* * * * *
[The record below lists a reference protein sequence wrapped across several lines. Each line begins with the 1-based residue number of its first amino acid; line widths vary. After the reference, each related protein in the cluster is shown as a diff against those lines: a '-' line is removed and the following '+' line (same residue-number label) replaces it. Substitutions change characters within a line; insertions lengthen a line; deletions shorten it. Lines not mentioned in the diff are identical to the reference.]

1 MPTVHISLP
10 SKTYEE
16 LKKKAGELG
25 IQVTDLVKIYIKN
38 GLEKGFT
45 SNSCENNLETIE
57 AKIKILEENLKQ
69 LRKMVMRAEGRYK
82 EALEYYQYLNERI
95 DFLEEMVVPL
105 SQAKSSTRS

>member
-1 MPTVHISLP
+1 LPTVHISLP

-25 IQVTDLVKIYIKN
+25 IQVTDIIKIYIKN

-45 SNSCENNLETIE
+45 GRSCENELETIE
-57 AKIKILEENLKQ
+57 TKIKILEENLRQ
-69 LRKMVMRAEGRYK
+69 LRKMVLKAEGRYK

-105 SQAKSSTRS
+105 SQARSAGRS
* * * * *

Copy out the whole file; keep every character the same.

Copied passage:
[The record below lists a reference protein sequence wrapped across several lines. Each line begins with the 1-based residue number of its first amino acid; line widths vary. After the reference, each related protein in the cluster is shown as a diff against those lines: a '-' line is removed and the following '+' line (same residue-number label) replaces it. Substitutions change characters within a line; insertions lengthen a line; deletions shorten it. Lines not mentioned in the diff are identical to the reference.]

1 MPTVHISLP
10 SKTYEE
16 LKKKAGELG
25 IQVTDLVKIYIKN
38 GLEKGFT
45 SNSCENNLETIE
57 AKIKILEENLKQ
69 LRKMVMRAEGRYK
82 EALEYYQYLNERI
95 DFLEEMVVPL
105 SQAKSSTRS

>member
-1 MPTVHISLP
+1 LPTVHISLP

-25 IQVTDLVKIYIKN
+25 IQVTDIIKIYIKN

-45 SNSCENNLETIE
+45 GRSCENELETIE
-57 AKIKILEENLKQ
+57 TKIKILEENLRQ
-69 LRKMVMRAEGRYK
+69 LRKMVLKAEGRYK

-105 SQAKSSTRS
+105 SQARSAGRS